Designing Effective Research Assignments
Often students have difficulty with library assignments because they
don’t understand the purpose of the assignment, are unfamiliar
with the resources they must use, or are confused by ambiguous terminology.
Help your students get the most out of a library assignment by following
the guidelines listed below:
Make sure students understand why they have been
given the assignment
An effective library assignment relates to some aspect
of the course subject matter. It should also reinforce the process
of locating information related to that subject.
Prepare your students for the assignment
If the assignment requires the use of specific sources, provide your
students with a list. Don’t just send students to the library
without any idea of what they are supposed to do when they get there.
Make sure students understand the assignment
Give library assignments in writing and make sure the terminology
is not ambiguous. If you differentiate between popular and scholarly
journals, or primary vs. secondary sources, make sure your students
understand the distinction before they start looking for information.
Use full and correct titles of journals, databases, and print sources.
Explain what “peer-reviewed” means, if you intend that
students locate these types of sources.
Check your assignments regularly
Library collections and services change constantly. New sources replace
older ones, electronic subscriptions may replace print, new databases
are constantly being added. Check your assignments regularly to make
sure they still work.
Avoid scavenger hunts
Scavenger hunt assignments are usually the least effective assignment
that can be given. Students are asked to locate random information
which has little or nothing to do with meaningful library research.
Students don’t understand the purpose of the assignment and are
frustrated by the questions, which they perceive as useless busy work.
If you insist on giving a scavenger hunt assignment, make sure your
students have the basic information necessary to complete it, understand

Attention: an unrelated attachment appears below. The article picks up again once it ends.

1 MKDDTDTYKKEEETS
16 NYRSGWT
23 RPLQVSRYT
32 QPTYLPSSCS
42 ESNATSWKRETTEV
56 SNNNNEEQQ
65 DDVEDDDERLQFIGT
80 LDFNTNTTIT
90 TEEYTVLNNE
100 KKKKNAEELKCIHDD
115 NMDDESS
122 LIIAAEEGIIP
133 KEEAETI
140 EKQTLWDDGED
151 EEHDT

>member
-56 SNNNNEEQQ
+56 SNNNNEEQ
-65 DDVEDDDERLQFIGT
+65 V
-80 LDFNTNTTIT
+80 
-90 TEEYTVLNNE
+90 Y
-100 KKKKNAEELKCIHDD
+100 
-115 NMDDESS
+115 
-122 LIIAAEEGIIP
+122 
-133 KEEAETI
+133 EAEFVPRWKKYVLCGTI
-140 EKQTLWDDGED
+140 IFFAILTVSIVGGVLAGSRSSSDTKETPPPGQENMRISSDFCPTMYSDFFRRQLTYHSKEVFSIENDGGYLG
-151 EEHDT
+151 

its purpose, and comprehend its relevance to the learning process.
Be careful when limiting students’ use of
Sometimes faculty limit their students’ use of Web sources.
Make sure your students understand whether “Web sources” means
ALL information delivered via the Web, including
full-text articles and other information obtained from library subscription
databases, or just “free” Web sites found using search
engines and subject directories. Since libraries are acquiring more
and more material in electronic format, students should not be discouraged
from using online databases and scholarly electronic journals or government
publications. The text of a full-text journal article or government
publication will usually be exactly the same as the print version.
Consult with a librarian
Librarians will be happy to work with you to develop an assignment.
Subject specialists are familiar with the resources in their subject
areas and can help make a library assignment be a good learning experience
for your students.
Schedule an instruction session in the Library
Librarians regularly meet with classes to discuss library resources
and search strategy. Contact a librarian from the list of subject
specialists or use the Class Instruction Request
form to contact the Coordinator of Library Instruction. Schedule
a class as far in advance as possible. Library classroom space is limited
and fills up rapidly during peak times of the semester.